Does this story sound familiar? Four young and enthusiastic lads get together and form a band; talent and some great songs propel them to the top of the charts; musical differences, exacerbated by personality clashes, begin to cause some internal friction; money is in puzzlingly short supply and it slowly dawns on them their manager is ripping them off; there are increasing problems with drugs and alcohol; one of the band dies prematurely; the group implodes.
In fact the Small Faces had already split over 20 years earlier when Steve Marriott died in a house fire aged 44. But you get the picture. The Sixties group enjoyed spectacular success with songs like Watcha Gonna Do About It and All Or Nothing, but just about all of the misfortunes commonly associated with rock music legends befell them. Theirs is a classic, cautionary tale and writer Carol Harrison tells it superbly in this hit musical, which conquered the West End last year and is now on a national tour (it was at Liverpool’s Philharmonic Hall a few weeks ago). Her script has plenty of entertaining cartoonish humour and is also strong on the darker side of fame.
The Small Faces were the ultimate mod group: working class (they were from London’s East End), full of cheeky confidence and swagger, stylishly dressed, in love with American blues and soul. Steve Marriott’s irreverent, roguish personality made him perfect for the role of the Artful Dodger in Oliver!, which he played as a child actor. It also made him an engaging, charismatic front man for the band and it’s captured here in two fine performances, from Samuel Pope and Chris Simmons as, respectively, the younger and older Steve. Actually Chris Simmons is also the dead Steve, as Carol Harrison has hit on the idea – and it works very well – of having Marriott’s spirit speaking to the audience from beyond the grave, taking us through the group’s story and commenting wistfully on characters and events. He’s a beer swigging, wisecracking Cockney geezer and Simmons’s very likeable performance quickly wins the audience over.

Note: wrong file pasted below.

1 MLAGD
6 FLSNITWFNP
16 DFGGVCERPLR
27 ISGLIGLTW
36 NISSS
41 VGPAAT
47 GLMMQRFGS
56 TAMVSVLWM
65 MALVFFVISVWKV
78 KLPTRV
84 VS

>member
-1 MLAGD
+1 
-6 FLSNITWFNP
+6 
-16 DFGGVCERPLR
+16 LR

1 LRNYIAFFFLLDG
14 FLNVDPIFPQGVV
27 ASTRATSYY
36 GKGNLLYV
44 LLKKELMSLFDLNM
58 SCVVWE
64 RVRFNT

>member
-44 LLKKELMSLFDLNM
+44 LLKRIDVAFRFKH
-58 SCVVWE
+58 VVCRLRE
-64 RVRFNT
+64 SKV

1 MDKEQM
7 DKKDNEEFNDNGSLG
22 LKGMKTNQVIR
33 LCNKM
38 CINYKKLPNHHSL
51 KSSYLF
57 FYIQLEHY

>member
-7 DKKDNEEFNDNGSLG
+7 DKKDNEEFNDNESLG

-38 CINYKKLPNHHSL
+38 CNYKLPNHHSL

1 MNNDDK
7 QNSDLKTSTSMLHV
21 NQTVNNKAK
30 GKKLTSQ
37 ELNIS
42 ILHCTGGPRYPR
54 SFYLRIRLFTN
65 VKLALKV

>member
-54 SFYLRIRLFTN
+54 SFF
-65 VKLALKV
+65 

The rest of the cast (some of them taking multiple roles) are excellent too, in a show that’s packed with colourful characters: the other members of the band – Ronnie Lane, Kenney Jones and Ian McLagan; Don Arden, the group’s ruthless, chiselling manager (played with memorable malevolence by Russell Floyd); Kay Marriott, Steve’s mother (an impressive performance from Carol Harrison herself); PP Arnold, the singer who had a troubled romantic relationship with Marriott; and many more, including brief appearances by Rod Stewart, Sonny and Cher, Dusty Springfield and Tony Blackburn.
And then of course there’s the music, which is brilliantly performed and drives the show on with tremendous pace and energy. The Small Faces’ roots were in rhythm and blues, as songs such as their No.1 hit All Or Nothing showed, but their repertoire became increasingly varied and inventive, from the hallucinogenic Itchycoo Park to Lazy Sunday, with its shades of Cockney music hall. Sha La La La Lee was on the face of it a lightweight pop song – interestingly we see the band’s objections to recording it – but it’s delivered with such venom and aggression that both on record and on stage here it’s transformed into an irresistible showstopper.
The sets, costumes and period props all play their part in transporting us back to the glorious Sixties. Many in the audience were obviously reliving their youth and they were in raptures by the end. A terrific show.
***** Great songs, great acting and a great script – superb entertainment
Photos: Phi Weedon
All Or Nothing continues at the Storyhouse, Chester until Saturday 30 September.
PS As you may know, there was a happy ending of sorts for at least some members of the Small Faces after the band split. Ronnie Lane, Ian McLagan and Kenney Jones joined Rod Stewart in a new group called the Faces. Steve Marriott continued battling with his demons but enjoyed some success with the band Humble Pie before his death in 1991.